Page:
If a performance threshold is exceeded then the integrated circuit performance monitor module 332 presents a performance increase offer to the user of the computer system at step 620. The performance increase offer may be a one time increase offer (e.g., by the customer paying a certain amount, the increased performance is unlocked), may be an ongoing increase offer (e.g., the customer may pay an ongoing regular amount to have the performance unlocked while the customer is paying, e.g. a lease for the increased performance), the performance increase offer may be a selective increase offer for the times when the increased performance is needed (e.g., the performance control circuit 512 is unlocked in such a way that when the customer needs increase performance, that performance is provided and then the customer only pays for the times when the increased performance is used.)

If the offer is not accepted as determined at step 622, then the performance threshold is reset at step 622 and the integrated circuit performance monitor module 332 continues to monitor performance at step 610. The user can also optionally indicate a desire to no longer monitor performance when the offer is declined.

If the offer is accepted as determined at step 622, then the integrated circuit performance monitor module 332 initiates a process for obtaining consideration for increasing the performance of the integrated circuit at step 630.

Once consideration has been obtained, then the performance increase operation is performed at step 632. Based upon the customer decision and consideration, the performance increase may be to the maximum possible performance increase available to the integrated circuit or some portion less than the maximum possible performance increase. If there is additional available performance increase possible as determined at step 640, then the threshold is reset at step 624 and the integrated circuit performance monitor module 332 continues to monitor performance at step 610. If there is no remaining performance increase available, then the operation of the integrated circuit performance monitor module 332 completes.

The present invention is well adapted to attain the advantages mentioned as well as others inherent therein. While the present invention has been depicted, described, and is defined by reference to particular embodiments of the invention, such references do not imply a limitation on the invention, and no such limitation is to be inferred. The invention is capable of considerable modification, alteration, and equivalents in form and function, as will occur to those ordinarily skilled in the pertinent arts. The depicted and described embodiments are examples only, and are not exhaustive of the scope of the invention.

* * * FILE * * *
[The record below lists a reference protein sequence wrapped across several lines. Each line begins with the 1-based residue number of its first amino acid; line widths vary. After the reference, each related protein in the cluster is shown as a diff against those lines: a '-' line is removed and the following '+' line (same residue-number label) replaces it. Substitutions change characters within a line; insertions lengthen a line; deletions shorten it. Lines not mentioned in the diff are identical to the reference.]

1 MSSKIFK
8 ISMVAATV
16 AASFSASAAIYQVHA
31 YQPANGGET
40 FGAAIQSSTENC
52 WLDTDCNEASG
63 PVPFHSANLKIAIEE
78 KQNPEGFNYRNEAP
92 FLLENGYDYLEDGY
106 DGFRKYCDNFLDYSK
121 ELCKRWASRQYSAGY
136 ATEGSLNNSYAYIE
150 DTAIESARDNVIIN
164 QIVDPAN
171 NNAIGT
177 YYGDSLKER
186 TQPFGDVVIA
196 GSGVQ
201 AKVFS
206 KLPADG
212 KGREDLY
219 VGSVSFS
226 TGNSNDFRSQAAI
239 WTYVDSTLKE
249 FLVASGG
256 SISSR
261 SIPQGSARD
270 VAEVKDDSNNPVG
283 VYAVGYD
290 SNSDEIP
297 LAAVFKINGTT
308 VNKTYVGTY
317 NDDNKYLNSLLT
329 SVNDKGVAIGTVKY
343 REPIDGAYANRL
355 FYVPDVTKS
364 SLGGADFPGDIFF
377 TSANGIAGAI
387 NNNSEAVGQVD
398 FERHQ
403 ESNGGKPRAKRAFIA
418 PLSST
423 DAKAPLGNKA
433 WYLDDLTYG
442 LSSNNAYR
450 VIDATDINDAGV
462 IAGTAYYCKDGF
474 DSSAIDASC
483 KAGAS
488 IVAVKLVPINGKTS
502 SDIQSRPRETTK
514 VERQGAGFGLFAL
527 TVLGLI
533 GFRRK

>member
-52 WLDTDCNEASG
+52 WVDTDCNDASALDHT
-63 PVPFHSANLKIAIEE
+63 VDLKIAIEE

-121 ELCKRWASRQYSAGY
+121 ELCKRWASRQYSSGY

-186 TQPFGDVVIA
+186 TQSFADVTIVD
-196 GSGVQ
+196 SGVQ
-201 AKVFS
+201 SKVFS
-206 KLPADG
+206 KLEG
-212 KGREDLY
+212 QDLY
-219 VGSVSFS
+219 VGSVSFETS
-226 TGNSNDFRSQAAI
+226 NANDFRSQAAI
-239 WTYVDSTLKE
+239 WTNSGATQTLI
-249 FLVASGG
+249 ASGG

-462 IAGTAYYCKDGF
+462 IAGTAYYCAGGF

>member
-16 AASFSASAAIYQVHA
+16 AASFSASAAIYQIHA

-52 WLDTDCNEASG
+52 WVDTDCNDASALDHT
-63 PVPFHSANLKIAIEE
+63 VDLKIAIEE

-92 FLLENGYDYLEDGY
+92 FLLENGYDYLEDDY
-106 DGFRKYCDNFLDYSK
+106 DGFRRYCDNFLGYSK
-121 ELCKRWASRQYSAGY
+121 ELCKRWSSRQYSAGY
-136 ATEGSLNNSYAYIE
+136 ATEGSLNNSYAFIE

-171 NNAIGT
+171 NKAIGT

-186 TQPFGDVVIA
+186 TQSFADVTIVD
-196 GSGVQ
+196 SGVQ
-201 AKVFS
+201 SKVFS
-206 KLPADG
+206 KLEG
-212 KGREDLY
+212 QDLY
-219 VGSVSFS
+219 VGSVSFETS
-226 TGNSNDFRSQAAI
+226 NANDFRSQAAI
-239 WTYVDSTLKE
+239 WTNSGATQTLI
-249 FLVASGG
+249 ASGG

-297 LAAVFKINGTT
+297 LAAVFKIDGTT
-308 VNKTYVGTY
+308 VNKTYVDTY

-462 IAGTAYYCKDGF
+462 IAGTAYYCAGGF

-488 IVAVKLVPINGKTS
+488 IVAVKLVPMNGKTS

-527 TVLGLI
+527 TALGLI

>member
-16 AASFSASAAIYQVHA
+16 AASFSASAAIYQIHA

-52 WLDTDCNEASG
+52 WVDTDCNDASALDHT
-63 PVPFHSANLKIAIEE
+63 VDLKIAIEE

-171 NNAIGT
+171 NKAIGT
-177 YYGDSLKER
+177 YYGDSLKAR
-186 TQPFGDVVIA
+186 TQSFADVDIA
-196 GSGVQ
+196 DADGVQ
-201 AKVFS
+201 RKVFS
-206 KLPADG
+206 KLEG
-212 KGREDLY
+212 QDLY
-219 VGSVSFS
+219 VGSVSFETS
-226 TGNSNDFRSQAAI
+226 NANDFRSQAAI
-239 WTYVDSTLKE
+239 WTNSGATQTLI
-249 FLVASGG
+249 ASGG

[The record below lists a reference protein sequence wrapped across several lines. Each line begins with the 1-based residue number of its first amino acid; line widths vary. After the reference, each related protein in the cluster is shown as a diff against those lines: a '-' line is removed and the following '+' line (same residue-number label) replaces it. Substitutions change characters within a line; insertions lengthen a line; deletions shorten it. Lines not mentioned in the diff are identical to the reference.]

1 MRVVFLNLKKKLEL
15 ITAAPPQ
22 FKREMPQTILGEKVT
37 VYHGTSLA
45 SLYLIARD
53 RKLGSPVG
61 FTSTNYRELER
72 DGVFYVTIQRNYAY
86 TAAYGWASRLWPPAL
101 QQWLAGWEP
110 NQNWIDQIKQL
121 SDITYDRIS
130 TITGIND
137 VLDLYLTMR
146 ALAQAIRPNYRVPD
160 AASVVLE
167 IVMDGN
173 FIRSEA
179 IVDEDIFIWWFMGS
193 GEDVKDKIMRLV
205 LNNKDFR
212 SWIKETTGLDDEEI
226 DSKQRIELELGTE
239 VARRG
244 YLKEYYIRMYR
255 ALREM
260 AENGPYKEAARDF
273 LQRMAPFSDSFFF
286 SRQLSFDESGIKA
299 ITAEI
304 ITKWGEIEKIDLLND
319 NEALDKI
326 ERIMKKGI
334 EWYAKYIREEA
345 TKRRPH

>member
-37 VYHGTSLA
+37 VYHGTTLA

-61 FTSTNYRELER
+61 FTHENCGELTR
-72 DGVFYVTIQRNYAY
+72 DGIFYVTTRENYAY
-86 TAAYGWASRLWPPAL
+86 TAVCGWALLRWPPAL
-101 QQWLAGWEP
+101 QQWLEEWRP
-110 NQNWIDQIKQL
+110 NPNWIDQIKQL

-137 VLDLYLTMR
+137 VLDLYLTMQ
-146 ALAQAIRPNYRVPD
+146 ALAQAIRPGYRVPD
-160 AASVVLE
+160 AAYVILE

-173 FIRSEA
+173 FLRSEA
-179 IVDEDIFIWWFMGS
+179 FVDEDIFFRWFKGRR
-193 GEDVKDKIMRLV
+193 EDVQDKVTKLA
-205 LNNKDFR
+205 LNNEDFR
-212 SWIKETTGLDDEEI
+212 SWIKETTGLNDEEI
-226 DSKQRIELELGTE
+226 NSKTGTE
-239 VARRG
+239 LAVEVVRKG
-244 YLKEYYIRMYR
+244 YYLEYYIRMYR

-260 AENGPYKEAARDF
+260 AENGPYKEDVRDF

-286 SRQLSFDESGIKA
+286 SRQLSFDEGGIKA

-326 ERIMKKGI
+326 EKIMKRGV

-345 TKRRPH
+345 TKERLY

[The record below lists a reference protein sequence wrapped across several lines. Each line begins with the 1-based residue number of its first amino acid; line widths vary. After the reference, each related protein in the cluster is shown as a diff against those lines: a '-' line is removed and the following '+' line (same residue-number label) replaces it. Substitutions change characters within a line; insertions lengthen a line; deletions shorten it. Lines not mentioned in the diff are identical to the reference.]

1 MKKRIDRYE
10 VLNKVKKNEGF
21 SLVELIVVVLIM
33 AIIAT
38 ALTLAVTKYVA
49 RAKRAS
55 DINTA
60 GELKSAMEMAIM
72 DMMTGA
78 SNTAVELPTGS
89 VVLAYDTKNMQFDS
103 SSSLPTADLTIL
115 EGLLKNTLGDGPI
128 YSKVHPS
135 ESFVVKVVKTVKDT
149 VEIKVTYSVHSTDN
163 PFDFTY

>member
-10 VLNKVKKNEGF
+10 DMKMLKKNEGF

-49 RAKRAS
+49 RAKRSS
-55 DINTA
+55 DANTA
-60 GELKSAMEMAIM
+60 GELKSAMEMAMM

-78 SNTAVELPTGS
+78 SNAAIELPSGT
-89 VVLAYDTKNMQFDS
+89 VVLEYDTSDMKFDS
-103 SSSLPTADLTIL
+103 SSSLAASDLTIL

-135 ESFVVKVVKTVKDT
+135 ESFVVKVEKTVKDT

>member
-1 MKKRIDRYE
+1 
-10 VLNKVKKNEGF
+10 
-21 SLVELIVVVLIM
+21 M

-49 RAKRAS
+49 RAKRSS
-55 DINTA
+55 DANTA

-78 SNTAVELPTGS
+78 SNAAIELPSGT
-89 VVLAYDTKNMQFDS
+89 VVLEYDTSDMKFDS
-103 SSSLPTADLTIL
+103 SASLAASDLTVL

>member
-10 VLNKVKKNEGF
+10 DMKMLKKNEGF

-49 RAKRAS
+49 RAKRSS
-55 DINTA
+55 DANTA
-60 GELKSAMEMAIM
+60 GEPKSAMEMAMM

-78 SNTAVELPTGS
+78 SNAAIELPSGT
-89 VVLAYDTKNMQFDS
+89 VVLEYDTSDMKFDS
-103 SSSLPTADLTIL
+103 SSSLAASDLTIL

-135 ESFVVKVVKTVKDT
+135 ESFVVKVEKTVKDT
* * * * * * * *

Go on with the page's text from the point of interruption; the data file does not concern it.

For example, the above-discussed embodiments include modules that perform certain tasks. The modules discussed herein may include script, batch, or other executable files. The modules may be stored on a machine-readable or computer-readable storage medium such as a disk drive. Storage devices used for storing software modules in accordance with an embodiment of the invention may be magnetic floppy disks, hard disks, or optical discs such as CD-ROMs or CD-Rs, for example. A storage device used for storing firmware or hardware modules in accordance with an embodiment of the invention may also include a semiconductor-based memory, which may be permanently, removably or remotely coupled to a microprocessor/memory system. Thus, the modules may be stored within a computer system memory to configure the computer system to perform the functions of the module. Other new and various types of computer-readable storage media may be used to store the modules discussed herein. Additionally, those skilled in the art will recognize that the separation of functionality into modules is for illustrative purposes. Alternative embodiments may merge the functionality of multiple modules into a single module or may impose an alternate decomposition of functionality of modules. For example, a software module for calling sub-modules may be decomposed so that each sub-module performs its function and passes control directly to another sub-module.

Consequently, the invention is intended to be limited only by the spirit and scope of the appended claims, giving full cognizance to equivalents in all respects.

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Classifications
U.S. Classification713/300, 713/100
International ClassificationG06F1/26
Cooperative ClassificationG01R31/31718
European ClassificationG01R31/317L
Legal Events
DateCodeEventDescription
Jun 30, 2006ASAssignment
Owner name: ADVANCED MICRO DEVICES, INC.,CALIFORNIA
Free format text: ASSIGNMENT OF ASSIGNORS INTEREST;ASSIGNORS:EDWARDS, WILLIAM T.;SARTAIN, DARYL G.;REEL/FRAME:018030/0264
Effective date: 20060630
Aug 18, 2009ASAssignment
Owner name: GLOBALFOUNDRIES INC.,CAYMAN ISLANDS
Free format text: AFFIRMATION OF PATENT ASSIGNMENT;ASSIGNOR:ADVANCED MICRO DEVICES, INC.;REEL/FRAME:023120/0426
Effective date: 20090630
Owner name: GLOBALFOUNDRIES INC., CAYMAN ISLANDS
Free format text: AFFIRMATION OF PATENT ASSIGNMENT;ASSIGNOR:ADVANCED MICRO DEVICES, INC.;REEL/FRAME:023120/0426
Effective date: 20090630
Sep 25, 2013FPAYFee payment
Year of fee payment: 4